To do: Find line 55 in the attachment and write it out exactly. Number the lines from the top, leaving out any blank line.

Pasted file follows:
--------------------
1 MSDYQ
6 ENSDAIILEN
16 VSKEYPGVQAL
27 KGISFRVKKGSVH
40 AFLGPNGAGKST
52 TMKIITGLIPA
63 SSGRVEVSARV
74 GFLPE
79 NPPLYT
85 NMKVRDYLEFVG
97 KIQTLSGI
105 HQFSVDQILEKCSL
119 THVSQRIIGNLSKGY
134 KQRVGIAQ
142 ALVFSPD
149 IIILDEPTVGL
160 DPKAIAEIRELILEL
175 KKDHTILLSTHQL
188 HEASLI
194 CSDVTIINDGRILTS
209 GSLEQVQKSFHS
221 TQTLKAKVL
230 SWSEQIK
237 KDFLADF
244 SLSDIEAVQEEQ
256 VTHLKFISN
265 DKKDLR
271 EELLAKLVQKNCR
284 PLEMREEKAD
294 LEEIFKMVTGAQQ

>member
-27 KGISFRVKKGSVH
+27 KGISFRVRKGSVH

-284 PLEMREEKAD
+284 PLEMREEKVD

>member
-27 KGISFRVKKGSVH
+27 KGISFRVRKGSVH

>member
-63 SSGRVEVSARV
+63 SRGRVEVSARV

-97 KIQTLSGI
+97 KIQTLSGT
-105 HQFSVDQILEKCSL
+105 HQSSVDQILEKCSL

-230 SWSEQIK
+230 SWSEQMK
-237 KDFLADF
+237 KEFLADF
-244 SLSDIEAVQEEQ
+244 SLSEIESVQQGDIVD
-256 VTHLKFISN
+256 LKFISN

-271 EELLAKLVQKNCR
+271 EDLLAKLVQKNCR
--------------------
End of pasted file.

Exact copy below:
+271 EDLLAKLVQKNCR